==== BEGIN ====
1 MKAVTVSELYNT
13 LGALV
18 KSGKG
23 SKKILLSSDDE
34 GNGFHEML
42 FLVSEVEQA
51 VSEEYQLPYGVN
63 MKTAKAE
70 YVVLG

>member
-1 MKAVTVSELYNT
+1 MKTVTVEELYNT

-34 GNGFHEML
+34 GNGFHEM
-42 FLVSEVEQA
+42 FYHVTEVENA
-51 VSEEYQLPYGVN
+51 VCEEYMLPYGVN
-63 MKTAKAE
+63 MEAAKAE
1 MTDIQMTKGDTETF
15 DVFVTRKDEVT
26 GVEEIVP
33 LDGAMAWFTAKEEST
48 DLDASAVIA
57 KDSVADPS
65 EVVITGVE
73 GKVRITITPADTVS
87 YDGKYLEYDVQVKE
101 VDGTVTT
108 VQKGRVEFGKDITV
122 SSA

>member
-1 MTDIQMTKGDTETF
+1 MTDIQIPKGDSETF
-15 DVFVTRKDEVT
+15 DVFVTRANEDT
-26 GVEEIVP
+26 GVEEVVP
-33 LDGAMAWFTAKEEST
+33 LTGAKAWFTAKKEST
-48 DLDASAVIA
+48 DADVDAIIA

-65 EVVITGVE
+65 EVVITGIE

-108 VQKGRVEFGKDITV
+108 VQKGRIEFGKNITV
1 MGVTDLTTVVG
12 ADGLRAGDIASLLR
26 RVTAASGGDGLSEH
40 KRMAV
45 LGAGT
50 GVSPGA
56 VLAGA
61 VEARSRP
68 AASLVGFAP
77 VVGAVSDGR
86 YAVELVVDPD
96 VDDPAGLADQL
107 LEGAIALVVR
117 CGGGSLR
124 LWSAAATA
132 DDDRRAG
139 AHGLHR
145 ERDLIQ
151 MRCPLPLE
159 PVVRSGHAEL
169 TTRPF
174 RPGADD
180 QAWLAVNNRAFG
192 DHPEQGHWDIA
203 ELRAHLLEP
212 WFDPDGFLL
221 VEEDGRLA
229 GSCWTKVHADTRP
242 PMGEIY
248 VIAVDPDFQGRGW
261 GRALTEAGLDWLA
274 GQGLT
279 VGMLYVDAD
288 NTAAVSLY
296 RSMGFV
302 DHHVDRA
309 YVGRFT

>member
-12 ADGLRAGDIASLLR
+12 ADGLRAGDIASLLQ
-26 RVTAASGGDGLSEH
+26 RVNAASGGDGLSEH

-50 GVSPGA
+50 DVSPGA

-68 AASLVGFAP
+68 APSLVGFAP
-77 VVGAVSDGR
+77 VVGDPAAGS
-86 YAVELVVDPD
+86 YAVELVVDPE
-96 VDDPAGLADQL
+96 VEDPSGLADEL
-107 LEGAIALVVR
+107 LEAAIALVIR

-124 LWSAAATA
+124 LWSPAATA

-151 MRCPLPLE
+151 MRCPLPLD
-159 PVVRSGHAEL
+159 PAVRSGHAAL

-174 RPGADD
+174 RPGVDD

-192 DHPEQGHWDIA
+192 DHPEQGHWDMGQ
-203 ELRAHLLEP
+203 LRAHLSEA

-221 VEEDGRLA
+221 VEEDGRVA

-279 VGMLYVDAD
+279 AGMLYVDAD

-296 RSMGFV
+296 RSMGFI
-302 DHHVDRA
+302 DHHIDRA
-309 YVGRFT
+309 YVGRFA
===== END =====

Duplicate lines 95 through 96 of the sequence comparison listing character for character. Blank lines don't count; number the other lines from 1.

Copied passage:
+77 VVGDPAAGS
-86 YAVELVVDPD